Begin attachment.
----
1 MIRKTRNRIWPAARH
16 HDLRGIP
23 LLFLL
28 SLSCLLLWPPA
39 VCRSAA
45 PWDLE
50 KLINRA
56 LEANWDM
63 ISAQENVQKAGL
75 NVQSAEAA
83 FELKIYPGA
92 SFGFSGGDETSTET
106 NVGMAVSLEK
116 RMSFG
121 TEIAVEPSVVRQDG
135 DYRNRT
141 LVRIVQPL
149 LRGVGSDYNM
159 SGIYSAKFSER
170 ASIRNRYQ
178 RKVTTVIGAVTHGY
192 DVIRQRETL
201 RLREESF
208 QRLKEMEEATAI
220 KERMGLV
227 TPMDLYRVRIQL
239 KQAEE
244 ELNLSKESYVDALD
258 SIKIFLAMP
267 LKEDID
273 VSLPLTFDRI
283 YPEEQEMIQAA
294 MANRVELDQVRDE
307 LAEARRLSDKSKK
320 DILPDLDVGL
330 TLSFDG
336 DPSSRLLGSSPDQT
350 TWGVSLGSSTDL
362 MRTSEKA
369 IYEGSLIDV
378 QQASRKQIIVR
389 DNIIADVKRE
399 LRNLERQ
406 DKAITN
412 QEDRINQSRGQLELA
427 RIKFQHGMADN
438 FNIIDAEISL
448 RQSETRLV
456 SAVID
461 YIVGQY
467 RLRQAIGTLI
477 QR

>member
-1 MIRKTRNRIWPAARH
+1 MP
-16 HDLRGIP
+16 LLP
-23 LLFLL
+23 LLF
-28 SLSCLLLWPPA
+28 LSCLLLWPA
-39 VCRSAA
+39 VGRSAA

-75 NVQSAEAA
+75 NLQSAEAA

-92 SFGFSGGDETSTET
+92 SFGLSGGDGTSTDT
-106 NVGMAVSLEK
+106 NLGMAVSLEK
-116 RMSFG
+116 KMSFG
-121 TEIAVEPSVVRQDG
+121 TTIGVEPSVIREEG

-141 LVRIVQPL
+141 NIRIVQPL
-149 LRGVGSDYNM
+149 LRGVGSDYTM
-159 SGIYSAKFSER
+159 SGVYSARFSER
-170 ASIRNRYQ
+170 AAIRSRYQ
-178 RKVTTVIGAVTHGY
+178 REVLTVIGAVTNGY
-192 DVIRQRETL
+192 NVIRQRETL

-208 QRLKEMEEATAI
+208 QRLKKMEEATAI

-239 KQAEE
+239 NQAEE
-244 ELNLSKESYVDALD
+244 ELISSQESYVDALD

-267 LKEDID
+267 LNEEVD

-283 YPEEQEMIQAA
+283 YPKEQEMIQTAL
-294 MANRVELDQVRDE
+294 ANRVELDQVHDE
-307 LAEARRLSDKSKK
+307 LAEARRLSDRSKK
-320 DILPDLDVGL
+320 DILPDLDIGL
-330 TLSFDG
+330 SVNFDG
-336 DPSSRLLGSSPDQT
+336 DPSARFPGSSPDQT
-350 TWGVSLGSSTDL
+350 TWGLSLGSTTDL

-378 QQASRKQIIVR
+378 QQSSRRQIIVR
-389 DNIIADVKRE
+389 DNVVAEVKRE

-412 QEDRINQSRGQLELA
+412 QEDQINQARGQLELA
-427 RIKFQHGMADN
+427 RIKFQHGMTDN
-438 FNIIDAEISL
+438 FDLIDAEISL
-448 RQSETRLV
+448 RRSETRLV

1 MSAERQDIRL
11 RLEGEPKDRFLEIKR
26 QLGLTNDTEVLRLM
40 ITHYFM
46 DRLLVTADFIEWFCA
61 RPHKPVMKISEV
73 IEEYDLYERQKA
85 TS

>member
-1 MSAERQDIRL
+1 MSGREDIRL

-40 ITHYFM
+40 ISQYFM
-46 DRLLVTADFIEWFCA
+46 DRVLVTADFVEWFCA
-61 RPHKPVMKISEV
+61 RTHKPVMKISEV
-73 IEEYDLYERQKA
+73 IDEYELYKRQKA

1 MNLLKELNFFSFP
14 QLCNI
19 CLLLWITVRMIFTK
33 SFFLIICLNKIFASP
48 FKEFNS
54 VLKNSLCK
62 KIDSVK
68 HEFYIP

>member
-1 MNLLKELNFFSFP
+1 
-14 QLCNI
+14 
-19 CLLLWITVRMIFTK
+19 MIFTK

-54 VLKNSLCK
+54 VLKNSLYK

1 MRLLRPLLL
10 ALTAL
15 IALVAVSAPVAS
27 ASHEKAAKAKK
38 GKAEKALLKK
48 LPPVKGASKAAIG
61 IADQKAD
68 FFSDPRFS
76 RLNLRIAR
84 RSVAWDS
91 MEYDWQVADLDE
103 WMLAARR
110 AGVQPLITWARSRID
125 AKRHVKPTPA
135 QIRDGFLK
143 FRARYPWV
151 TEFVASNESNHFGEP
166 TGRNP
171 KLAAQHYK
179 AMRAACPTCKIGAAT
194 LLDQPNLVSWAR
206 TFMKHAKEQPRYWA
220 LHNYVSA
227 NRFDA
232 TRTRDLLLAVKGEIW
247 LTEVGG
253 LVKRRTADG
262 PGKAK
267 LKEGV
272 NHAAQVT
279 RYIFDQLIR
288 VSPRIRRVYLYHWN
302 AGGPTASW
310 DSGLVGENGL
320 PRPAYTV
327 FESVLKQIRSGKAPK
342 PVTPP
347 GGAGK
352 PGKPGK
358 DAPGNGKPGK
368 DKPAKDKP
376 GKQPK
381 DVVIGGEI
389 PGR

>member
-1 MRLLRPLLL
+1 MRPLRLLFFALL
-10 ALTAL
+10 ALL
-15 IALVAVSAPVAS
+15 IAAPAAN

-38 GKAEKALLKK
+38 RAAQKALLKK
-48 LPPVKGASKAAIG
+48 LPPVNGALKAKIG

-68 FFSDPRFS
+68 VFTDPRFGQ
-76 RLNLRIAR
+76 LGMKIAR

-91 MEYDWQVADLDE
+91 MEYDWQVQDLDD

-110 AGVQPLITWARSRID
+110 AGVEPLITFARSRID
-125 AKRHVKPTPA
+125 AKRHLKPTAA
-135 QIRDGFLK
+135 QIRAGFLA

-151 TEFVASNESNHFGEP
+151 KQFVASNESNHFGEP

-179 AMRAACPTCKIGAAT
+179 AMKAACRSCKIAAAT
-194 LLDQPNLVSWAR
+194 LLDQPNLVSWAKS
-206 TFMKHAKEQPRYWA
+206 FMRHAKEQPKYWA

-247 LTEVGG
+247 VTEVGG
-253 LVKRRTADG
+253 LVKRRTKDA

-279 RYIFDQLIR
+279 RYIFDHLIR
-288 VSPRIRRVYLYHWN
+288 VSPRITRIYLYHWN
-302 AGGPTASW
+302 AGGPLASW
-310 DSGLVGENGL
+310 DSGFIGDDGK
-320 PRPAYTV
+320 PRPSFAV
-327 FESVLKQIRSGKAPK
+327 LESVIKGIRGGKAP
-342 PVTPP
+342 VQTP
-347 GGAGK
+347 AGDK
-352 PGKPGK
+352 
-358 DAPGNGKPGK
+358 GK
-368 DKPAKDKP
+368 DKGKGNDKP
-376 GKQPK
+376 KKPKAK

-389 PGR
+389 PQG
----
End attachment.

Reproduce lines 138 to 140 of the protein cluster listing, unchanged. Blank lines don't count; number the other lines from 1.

+73 IDEYELYKRQKA

1 MNLLKELNFFSFP
14 QLCNI